While far from luxurious, the simple room in the Alhambra proved fine for recuperation and I spent the next 18 hours in that tiny cell. During my time cloistered there I did not get any better; I got progressively worse. The tickle on my left bronchi grew into wild demands for explosive coughing, a retching so violent muscles in my back hurt with the effort. The next day I moved to the better Hotel Colonial to continue convalescing. 48 hours and three doxycycline capsules later I began to feel partially human again. During the intense healing period uncertain balance, neurological anomalies and the full range of severe flu-like symptoms convinced me I had contracted something beyond my body's usually amazing ability to conquer... and the closest modern medical facilities would be an hour away in Managua. Alone in this alien land where I do not speak the local language fluently, with strange physical symptoms made me wonder for a while if my foolishness had ventured one step too far. Victorious finally, I discovered all of my reserved days at the hotel had elapsed and the hotel needed my room.
So, off again I went is search of a new abode. My good fortune brought me to the obscure entrance to El Casone de los Estrada - "A Small Luxury Hostal." This little boutique hotel is a gem: six rooms, each with a unique configuration. Mine is like a Master bedroom suite and the rate including taxes and a gourmet breakfast is only $65... or about $50 before included add-ons. Polished light wood floors and an oversize heavy log king-size bed with the mattress sitting three feet off the floor create an unusual feeling, kind of like being six years old again.
I have seen no touts at all and most of the vendors have been polite. A few kids more playful than obnoxious have required several "no's" before they lost interest in the game. One kid hung around the outside the iron grill-work next to a table where I finished off a small pizza and bottle of beer. "Muy mallo," he repeated pointing at my Cerveza Premium.
"Un poco es bueno," I replied.
"No! Muy malo," he repeated.
"Para ustead," I rejoined.
"No, para ustead!" he repeated. Hey! The kid and I actually had a conversation. I suspect I mangled the Spanish, but we exchanged ideas. I may be speaking Spanish fluently by the time I return. The encounter made me wonder if the kid's father drinks a lot and then abuses family members. However, I've seen no public drunkenness.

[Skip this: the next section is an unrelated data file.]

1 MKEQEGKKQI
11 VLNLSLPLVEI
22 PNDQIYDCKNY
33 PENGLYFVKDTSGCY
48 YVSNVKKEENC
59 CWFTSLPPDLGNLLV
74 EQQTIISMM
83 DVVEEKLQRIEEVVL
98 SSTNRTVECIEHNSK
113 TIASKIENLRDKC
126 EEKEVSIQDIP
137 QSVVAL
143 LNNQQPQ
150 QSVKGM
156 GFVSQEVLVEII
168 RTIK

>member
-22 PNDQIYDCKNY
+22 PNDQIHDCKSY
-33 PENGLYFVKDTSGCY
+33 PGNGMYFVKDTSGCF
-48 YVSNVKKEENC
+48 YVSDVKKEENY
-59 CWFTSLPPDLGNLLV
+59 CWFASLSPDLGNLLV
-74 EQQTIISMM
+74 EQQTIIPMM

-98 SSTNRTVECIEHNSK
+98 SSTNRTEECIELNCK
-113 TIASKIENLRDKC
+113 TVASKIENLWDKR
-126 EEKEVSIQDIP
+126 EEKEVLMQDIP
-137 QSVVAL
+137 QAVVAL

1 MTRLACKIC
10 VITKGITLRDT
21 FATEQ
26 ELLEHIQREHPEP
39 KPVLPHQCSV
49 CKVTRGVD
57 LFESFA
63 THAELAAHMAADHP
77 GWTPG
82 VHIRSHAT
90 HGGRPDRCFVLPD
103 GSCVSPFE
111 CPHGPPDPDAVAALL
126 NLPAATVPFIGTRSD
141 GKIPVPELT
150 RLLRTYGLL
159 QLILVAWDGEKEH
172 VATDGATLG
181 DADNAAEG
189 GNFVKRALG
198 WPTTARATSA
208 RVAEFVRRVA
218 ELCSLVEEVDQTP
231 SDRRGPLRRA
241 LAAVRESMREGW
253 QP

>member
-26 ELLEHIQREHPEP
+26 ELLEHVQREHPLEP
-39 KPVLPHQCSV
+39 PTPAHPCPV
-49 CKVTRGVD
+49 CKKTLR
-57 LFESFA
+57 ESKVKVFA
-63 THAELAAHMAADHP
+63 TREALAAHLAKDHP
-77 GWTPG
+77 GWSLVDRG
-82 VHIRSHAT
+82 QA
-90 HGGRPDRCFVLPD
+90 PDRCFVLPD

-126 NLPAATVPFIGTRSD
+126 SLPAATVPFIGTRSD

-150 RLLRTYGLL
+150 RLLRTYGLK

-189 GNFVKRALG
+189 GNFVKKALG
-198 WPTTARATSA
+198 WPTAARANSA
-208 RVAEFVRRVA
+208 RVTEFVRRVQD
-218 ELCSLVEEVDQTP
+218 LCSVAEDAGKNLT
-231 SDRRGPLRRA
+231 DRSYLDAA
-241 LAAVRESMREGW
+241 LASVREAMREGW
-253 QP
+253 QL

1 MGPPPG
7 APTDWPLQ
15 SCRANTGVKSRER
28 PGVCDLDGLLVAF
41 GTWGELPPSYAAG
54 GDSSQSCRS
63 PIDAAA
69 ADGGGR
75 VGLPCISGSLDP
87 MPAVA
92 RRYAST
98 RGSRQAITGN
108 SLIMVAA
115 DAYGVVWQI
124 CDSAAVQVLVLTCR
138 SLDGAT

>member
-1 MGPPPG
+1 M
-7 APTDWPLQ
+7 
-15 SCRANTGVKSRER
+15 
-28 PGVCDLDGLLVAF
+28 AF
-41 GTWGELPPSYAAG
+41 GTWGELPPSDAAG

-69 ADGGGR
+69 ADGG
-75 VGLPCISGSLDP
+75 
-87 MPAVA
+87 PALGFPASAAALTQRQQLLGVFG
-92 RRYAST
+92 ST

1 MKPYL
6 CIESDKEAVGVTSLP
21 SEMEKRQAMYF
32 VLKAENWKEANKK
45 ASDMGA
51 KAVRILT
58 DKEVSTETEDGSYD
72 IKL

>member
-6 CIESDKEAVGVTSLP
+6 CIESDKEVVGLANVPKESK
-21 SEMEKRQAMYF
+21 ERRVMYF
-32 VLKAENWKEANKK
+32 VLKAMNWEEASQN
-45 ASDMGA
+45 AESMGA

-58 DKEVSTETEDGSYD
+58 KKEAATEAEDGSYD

Every morning and throughout the day the church bells sound a peculiar varying pattern: single, single, 30-50 quickly repeated, single, single, etc. No one seemed to know the significance of the strange patterns until I pressed the receptionist at my hotel to investigate. Asking one of the Catholic hotel maids she learned one pattern announces an ordinary Mass, another funerals and the third weddings. Why such a complex set of patterns has been selected is lost in history.
Most days I hear strings of firecrackers being set off... more like small bombs, actually - so loud they always trip multiple car alarms. When asked the reason for these noisy celebrations I learned they were the way devotees celebrated their favorite saint's day. "Nearly everyday?" I asked.
"There are a lot of saints!" my respondent replied. It reminds me of India where thousands of Hindu gods each have their devoted followers.
I've spoken with representatives of three medical missions to Nicaragua during the past week. All have been supported by fundamentalist Christian churches in America and/or by the participants themselves in at least one case. "Any malaria?" I asked Dr. John Warwick III, a urologist at the end of his two week mission.
"No, but we did treat several cases of Dengue Fever." he replied. I've seen only a few mosquitoes while here; all bit me. The ones I saw I could not hear! My aging sense of hearing has now made it impossible to hear the annoying high pitched whine of impending attack. That's both good and bad. In former years I can remember staying up half the night hunting down the last little beasty before feeling safe enough to sleep. Now, it is live and let live... after slathering on mosquito repellent and taking my weekly dose of Chloroquine religiously!
My wondering about the advisability of getting one of the lifetime pneumonia shots drew responses from nearly a dozen friends: consensus is that it is indeed a good idea, so I'll start looking.
Internet access costs less than a dollar an hour. Some of the cyber cafes offer international telephone service to the US for about $4/hr or about six cents a minute, somehow using the Internet for connecting the call.
Fred L Bellomy
GRANADA 2005: Base of the Statue in honor of all mothers sits in Granada's Central Park.